One of the key steps in language resource creation is the identification of the text segments to be annotated, or markables, which depending on the task may vary from nominal chunks for named entity resolution to (potentially nested) noun phrases in coreference resolution (or mentions) to larger text segments in text segmentation. Markable identification is typically carried out semi-automatically, by running a markable identifier and correcting its output by hand–which is increasingly done via annotators recruited through crowdsourcing and aggregating their responses. In this paper, we present a method for identifying markables for coreference annotation that combines high-performance automatic markable detectors with checking with a Game-With-A-Purpose (GWAP) and aggregation using a Bayesian annotation model. The method was evaluated both on news data and data from a variety of other genres and results in an improvement on F1 of mention boundaries of over seven percentage points when compared with a state-of-the-art, domain-independent automatic mention detector, and almost three points over an in-domain mention detector. One of the key contributions of our proposal is its applicability to the case in which markables are nested, as is the case with coreference markables; but the GWAP and several of the proposed markable detectors are task and language-independent and are thus applicable to a variety of other annotation scenarios.

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Proceedings of the First Workshop on Aggregating and Analysing Crowdsourced Annotations for NLP
Silviu Paun | Dirk Hovy
Proceedings of the First Workshop on Aggregating and Analysing Crowdsourced Annotations for NLP

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A Crowdsourced Corpus of Multiple Judgments and Disagreement on Anaphoric Interpretation
Massimo Poesio | Jon Chamberlain | Silviu Paun | Juntao Yu | Alexandra Uma | Udo Kruschwitz
Proceedings of the 2019 Conference of the North American Chapter of the Association for Computational Linguistics: Human Language Technologies, Volume 1 (Long and Short Papers)

We present a corpus of anaphoric information (coreference) crowdsourced through a game-with-a-purpose. The corpus, containing annotations for about 108,000 markables, is one of the largest corpora for coreference for English, and one of the largest crowdsourced NLP corpora, but its main feature is the large number of judgments per markable: 20 on average, and over 2.2M in total. This characteristic makes the corpus a unique resource for the study of disagreements on anaphoric interpretation. A second distinctive feature is its rich annotation scheme, covering singletons, expletives, and split-antecedent plurals. Finally, the corpus also comes with labels inferred using a recently proposed probabilistic model of annotation for coreference. The labels are of high quality and make it possible to successfully train a state of the art coreference resolver, including training on singletons and non-referring expressions. The annotation model can also result in more than one label, or no label, being proposed for a markable, thus serving as a baseline method for automatically identifying ambiguous markables. A preliminary analysis of the results is presented.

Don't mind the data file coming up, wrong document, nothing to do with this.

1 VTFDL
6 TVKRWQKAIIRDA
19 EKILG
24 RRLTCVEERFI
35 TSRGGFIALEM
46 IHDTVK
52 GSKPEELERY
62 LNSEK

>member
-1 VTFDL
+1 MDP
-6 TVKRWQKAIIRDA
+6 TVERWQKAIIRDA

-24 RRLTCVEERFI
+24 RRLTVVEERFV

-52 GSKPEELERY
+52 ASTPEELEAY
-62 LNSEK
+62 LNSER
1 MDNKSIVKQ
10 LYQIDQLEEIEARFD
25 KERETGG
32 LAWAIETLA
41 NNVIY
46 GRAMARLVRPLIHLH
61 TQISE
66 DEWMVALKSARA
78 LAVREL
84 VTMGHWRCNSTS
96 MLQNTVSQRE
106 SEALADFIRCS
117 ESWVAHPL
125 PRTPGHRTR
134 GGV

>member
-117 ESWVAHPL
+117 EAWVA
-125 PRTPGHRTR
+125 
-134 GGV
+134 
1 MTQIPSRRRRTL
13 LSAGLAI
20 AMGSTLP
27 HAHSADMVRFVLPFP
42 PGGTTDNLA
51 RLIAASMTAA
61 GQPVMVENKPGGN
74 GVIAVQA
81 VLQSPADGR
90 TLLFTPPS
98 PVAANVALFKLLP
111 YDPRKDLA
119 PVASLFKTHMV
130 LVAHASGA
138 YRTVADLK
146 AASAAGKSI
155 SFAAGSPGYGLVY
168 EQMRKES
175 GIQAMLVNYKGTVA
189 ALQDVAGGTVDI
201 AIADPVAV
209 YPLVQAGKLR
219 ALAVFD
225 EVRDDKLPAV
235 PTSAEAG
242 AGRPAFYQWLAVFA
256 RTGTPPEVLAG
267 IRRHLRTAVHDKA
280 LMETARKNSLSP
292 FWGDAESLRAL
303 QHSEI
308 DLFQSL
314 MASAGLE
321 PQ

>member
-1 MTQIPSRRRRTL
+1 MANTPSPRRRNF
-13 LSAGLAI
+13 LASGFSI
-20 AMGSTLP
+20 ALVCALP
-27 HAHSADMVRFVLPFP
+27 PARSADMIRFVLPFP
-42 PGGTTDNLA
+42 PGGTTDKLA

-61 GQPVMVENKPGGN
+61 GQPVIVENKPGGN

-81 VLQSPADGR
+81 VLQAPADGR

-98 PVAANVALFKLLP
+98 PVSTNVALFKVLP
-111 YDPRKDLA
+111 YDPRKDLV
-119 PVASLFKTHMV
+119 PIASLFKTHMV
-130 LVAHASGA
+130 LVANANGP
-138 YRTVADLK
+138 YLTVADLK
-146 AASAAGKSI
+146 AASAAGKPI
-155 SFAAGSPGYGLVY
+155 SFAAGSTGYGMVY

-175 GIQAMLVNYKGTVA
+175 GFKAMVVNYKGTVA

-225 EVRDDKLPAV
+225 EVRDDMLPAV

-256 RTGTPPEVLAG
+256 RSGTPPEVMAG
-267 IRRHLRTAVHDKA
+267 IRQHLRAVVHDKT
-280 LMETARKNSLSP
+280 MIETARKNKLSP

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A Probabilistic Annotation Model for Crowdsourcing Coreference
Silviu Paun | Jon Chamberlain | Udo Kruschwitz | Juntao Yu | Massimo Poesio
Proceedings of the 2018 Conference on Empirical Methods in Natural Language Processing

The availability of large scale annotated corpora for coreference is essential to the development of the field. However, creating resources at the required scale via expert annotation would be too expensive. Crowdsourcing has been proposed as an alternative; but this approach has not been widely used for coreference. This paper addresses one crucial hurdle on the way to make this possible, by introducing a new model of annotation for aggregating crowdsourced anaphoric annotations. The model is evaluated along three dimensions: the accuracy of the inferred mention pairs, the quality of the post-hoc constructed silver chains, and the viability of using the silver chains as an alternative to the expert-annotated chains in training a state of the art coreference system. The results suggest that our model can extract from crowdsourced annotations coreference chains of comparable quality to those obtained with expert annotation.

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Comparing Bayesian Models of Annotation
Silviu Paun | Bob Carpenter | Jon Chamberlain | Dirk Hovy | Udo Kruschwitz | Massimo Poesio
Transactions of the Association for Computational Linguistics, Volume 6

The analysis of crowdsourced annotations in natural language processing is concerned with identifying (1) gold standard labels, (2) annotator accuracies and biases, and (3) item difficulties and error patterns. Traditionally, majority voting was used for 1, and coefficients of agreement for 2 and 3. Lately, model-based analysis of corpus annotations have proven better at all three tasks. But there has been relatively little work comparing them on the same datasets. This paper aims to fill this gap by analyzing six models of annotation, covering different approaches to annotator ability, item difficulty, and parameter pooling (tying) across annotators and items. We evaluate these models along four aspects: comparison to gold labels, predictive accuracy for new annotations, annotator characterization, and item difficulty, using four datasets with varying degrees of noise in the form of random (spammy) annotators. We conclude with guidelines for model selection, application, and implementation.